The desire to train bystanders in Denmark on CPR procedures has bore fruits as the survival rates have tripled one year after the inception of the program.

The research was done by Mads Wissenberg, who is work at Copenhagen University Hospital in Hellerup. He has published some of his finding in the Journal JAMA.

The national training programs were started as a result of the low survival rates from cardiac arrest victims in Denmark. Experts had established this by studying over 19,468 Danish patients over a period of 10 years. According to the study the percentage of people who survived after bystanders administered CPR on them significantly increased from 21% to 45%. They also noticed that the number of victims reaching hospital alive doubled.

Converting Denmark’s approach to cater for needs in the US

According to Kevin R. Campbell, a cardiologist at the University of North Carolina, it’s essential for American citizens to learn CPR based on the success witnessed in Denmark. His remarks are also shared by Jared T. Bunch, medical director of electrophysiology at Intermountain Heart Institute, who identifies the study done in Denmark as proof that public awareness does increase survival rates of cardiac arrest victims.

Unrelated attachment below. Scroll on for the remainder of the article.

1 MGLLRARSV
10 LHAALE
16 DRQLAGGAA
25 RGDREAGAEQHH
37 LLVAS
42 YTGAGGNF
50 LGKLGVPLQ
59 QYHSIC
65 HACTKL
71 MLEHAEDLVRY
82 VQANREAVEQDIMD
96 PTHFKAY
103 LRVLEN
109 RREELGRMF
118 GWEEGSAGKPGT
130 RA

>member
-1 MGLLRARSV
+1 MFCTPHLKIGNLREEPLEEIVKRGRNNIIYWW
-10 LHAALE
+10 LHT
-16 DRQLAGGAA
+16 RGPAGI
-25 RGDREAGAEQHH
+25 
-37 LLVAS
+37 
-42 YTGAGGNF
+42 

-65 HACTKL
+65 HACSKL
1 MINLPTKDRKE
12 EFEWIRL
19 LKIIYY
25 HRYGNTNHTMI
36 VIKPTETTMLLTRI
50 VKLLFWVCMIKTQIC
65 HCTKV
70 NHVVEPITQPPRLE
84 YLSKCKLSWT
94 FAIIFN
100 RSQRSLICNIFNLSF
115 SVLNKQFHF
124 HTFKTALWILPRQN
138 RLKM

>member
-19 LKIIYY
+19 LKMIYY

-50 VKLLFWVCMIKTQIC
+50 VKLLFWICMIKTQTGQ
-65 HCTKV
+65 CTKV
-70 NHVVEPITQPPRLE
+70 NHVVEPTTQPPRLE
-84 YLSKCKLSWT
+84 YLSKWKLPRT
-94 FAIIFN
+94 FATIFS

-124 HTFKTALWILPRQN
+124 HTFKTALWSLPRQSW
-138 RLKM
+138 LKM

According to Bunch, the increase of survivors can be attributed to the increase in number of people able to administer CPR. This has been made possible after a lot of them had undergone training. Cities witnessing over 50% survival rates have community awareness programs put in place. They also boast of other things such as efficient hospitals, early response systems and extensive training of bystanders on administration of CPR. Bunch adds that everyone should be trained on the procedure.

How AED and CPR will improve survival rates in U.S

The main question is whether the achievements in Denmark can be replicated in the United States. It’s very possible according to Dr. Campbell thinks that AED (automatic external defibrillators) is the only place that needs some emphasis. He was of the idea that emphasis on CPR should coincide with that of AED since it can equally impact on survival rate.

Dr. Campbell said that there is no reason as to why survival rates can’t soar past the 50% mark if the country improves its early response by administering CPR and defibrillation. He added that there is a high likelihood that improvements achieved can be raised to even 100%.

Acquiring CPR bystander training

Dr. Campbell said that people can find and access CPR training facilities at their local hospitals. One can also look at the local chapter of American Red cross to get the list of all CPR classes in their area. This can even made simpler by visiting the Red Cross website and selecting your area of residence.

The AHA (American Heart Association) website gives important information on CPR, skill building, online courses and local resources available. They also have the mandate to certify CPR training.